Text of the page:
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“WE A R E A LL M I R RO R S .”

MONICA LEK


M

eeting Monica Lek for the first time was one of those surreal experiences that seemed almost like a movie, played back in slow motion. She appeared out of a thick veil of fog and lights, poised with the glamour of an old hollywood starlet wearing dark, crushed velvet and some form of silk robe. Though her soft voice was continually drowned out by the roar of the speakers, her lively facial expressions were marked with energized hand motions that allowed the conversation to flow without misinterpretation. It was her birthday party, thrown in bakery-by-day turned to a pulsing, underground dance affair. When she isn’t planning exotically themed underground discos, she’s traversing the globe, documenting real people

with the precision of a photojournalist and the eye of a painter. She discusses her work, inspiration, and what its like to live in a world that is ever in flux, where the home is less of a place and more of an idea.

cause there is a lot of nature. Fields, mountains,. My grandma was living with me and raised me since my parents were working all the time; night, day and morning.

Where are you from originally? I’m from Barcelona. I was born in Tarragona, another city close to Barcelona which belongs to Catalonia. But I moved to Barcelona when I was fifteen, so I always say I am from Barcelona.

How about Barcelona in contrast? It was great for me, I was wishing to go to Barcelona where I can really make my dreams come true. When you’re finishing high school you’re dreaming of going to university and making this life you see in the movies. I was like a dreamer.

What was it like growing up there? Tarragona was a really small village actually. I had to create my own role because it’s a really small village with only one store for produce fruit, one super market, one shoe maker. Which is really good, now I appreciate it. Its great to have grown up there be-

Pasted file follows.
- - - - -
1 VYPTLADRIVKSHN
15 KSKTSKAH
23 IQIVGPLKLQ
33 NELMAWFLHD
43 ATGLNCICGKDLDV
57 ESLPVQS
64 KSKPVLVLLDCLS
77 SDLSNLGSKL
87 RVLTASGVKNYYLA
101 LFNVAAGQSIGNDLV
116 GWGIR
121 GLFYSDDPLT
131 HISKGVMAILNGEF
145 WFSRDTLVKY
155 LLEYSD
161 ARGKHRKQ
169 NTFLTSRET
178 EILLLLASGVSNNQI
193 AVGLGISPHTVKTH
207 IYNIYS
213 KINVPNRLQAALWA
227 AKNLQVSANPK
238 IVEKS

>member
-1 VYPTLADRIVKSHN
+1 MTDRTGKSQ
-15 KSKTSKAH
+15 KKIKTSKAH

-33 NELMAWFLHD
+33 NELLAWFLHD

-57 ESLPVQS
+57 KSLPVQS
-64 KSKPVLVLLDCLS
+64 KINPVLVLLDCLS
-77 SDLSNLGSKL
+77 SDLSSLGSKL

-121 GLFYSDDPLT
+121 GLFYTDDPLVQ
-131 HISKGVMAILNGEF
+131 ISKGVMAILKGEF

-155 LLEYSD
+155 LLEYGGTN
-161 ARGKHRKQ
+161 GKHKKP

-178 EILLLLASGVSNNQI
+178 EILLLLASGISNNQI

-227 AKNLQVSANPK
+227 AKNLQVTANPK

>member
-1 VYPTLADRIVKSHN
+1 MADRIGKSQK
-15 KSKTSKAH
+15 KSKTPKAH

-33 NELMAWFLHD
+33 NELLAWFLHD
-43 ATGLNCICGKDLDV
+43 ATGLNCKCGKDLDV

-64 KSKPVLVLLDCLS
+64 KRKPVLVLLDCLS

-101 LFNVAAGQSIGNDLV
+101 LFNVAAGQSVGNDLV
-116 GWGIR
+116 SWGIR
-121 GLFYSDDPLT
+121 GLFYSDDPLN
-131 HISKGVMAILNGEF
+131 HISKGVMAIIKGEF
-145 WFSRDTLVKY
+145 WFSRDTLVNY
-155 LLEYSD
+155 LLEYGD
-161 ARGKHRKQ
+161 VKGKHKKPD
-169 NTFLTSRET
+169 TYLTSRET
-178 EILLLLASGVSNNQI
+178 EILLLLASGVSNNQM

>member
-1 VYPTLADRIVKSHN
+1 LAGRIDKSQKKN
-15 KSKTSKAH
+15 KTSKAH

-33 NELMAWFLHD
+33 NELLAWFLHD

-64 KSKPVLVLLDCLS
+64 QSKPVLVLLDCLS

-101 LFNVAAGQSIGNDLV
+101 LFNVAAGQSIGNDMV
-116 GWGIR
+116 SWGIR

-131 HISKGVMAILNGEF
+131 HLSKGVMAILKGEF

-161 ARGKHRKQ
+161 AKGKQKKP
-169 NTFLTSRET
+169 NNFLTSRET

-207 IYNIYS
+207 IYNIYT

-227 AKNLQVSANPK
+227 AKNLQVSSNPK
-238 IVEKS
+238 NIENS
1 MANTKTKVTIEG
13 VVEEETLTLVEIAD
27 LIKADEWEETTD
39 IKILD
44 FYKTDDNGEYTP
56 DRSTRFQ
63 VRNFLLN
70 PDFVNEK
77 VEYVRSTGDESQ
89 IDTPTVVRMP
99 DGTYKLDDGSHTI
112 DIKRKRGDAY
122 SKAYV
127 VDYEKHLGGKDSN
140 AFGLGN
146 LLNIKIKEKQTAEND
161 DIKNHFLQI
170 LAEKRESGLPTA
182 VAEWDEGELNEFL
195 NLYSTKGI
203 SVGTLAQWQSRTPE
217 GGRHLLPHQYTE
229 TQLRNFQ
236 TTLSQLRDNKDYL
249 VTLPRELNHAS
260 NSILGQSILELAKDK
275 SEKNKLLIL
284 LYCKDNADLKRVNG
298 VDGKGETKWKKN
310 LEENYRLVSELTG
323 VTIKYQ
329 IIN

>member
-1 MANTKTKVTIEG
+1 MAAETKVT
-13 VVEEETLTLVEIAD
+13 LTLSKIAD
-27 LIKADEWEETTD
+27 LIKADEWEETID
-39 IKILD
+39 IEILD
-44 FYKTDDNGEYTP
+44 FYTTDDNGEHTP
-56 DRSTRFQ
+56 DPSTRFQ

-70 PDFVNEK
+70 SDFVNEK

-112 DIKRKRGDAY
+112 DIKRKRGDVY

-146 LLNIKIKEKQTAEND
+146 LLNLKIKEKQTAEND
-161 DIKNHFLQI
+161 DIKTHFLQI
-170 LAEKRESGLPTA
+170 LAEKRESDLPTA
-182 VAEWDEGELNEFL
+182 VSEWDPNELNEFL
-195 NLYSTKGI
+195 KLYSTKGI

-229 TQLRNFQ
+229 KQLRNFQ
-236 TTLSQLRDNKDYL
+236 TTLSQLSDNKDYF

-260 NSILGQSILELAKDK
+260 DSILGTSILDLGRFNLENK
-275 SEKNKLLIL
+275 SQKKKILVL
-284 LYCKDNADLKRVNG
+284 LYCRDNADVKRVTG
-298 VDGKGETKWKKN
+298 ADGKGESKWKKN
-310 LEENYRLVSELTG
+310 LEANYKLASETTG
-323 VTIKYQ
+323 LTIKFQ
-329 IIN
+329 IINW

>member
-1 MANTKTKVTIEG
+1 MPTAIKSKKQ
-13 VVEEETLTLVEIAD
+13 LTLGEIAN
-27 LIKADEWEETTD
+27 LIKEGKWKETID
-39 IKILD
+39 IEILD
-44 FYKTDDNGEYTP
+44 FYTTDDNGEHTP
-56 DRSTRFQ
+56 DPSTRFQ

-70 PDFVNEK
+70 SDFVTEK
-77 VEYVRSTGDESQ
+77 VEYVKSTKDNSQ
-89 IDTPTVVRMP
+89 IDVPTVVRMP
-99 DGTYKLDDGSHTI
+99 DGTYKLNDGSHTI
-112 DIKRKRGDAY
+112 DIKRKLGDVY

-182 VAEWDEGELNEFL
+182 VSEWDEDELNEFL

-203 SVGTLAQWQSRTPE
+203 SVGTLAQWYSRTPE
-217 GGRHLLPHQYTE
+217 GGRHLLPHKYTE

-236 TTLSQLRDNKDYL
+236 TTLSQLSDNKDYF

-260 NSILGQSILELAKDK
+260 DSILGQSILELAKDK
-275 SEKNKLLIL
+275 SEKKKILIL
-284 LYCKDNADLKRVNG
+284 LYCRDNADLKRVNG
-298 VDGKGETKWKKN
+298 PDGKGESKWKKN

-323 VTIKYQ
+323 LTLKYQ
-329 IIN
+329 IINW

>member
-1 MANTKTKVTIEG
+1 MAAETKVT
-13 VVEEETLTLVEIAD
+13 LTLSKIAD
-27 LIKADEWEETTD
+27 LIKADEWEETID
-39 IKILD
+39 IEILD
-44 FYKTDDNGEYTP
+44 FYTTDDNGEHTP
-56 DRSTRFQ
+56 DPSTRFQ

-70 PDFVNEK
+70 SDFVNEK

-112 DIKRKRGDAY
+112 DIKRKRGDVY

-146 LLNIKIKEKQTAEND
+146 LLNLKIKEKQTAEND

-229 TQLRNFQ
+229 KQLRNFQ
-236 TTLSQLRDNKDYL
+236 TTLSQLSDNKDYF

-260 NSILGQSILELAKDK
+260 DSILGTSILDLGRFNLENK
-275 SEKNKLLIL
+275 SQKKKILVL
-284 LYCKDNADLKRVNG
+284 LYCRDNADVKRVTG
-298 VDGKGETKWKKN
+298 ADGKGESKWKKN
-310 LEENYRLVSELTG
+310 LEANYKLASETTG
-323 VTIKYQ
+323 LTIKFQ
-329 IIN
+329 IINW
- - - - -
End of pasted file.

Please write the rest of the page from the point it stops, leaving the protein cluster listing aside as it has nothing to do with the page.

What made you chose New York? I came to New York in 2006 with my family to celebrate New Years and Christmas. It was like a dream. It was like that image they create in movies of New York. My parents wanted to do all these touristy things, and I was like, “You know what? I’m gonna


go to Brooklyn.” And I remember walking through the park, and past the video store right here and seeing all these young, talented beings, and talking with people, it was so inspiring and creating an illusion of this lived New York. I also moved for the heart. I was with my ex-girlfriend when she moved here, and at the beginning it was like, lets just see what happens.

tion and film for three years.

What about photography made you chose it as your medium? I think movies. I grew up an only child, no brothers or sisters, so I watched a lot of movies, and I wanted to create those images. It happened very naturally, I grabbed a Contax when I was fifteen years old and started to photograph. I never really studied photography ever, I studied art direction and I studied in Barcelona first, two years of cinema production, but when I was in production I decided that I needed to create. which is when I studied art direc-

What is this documentary about? It’s about a drag queen, he/she’s a transgender and undergoing this process. For a month I’ve been following her, and it was incredible and exhausting and a lot of things. I didn’t know her beforehand, it was like throwing a coin. My very good friend Melie is from Turkey, he’s like my brother. I was back home and I started developing this idea of doing a documentary with him in Istanbul. He told me, “Oh there is this drag queen, really interesting, that I see at night and he’s well known in the scene,

And you do some film work as well? I’ve always been shooting small projects, music videos. Just for friendship and love, not really serious stuff. And now I’ve just started my first documentary, that I’ve been shooting in Turkey. I’m definitely going for directing documentary now.

it would be nice to make a documentary about her.” I said, “Lets do it.” I came to Istanbul with the chance that she may not want to do it. When did you shoot it? This was in August. During all of the protests? Yes. Your project “My Neighbors” brought you back to New York to capture the street culture and explore the people living right next to you. What brought you back to New York specifically to do this project? Why not Barcelona for example? I shot “My Neighbors” a year and a half ago. I wanted to define artificiality versus authenticity. I was pushed to work when I arrived here. I started working in fashion,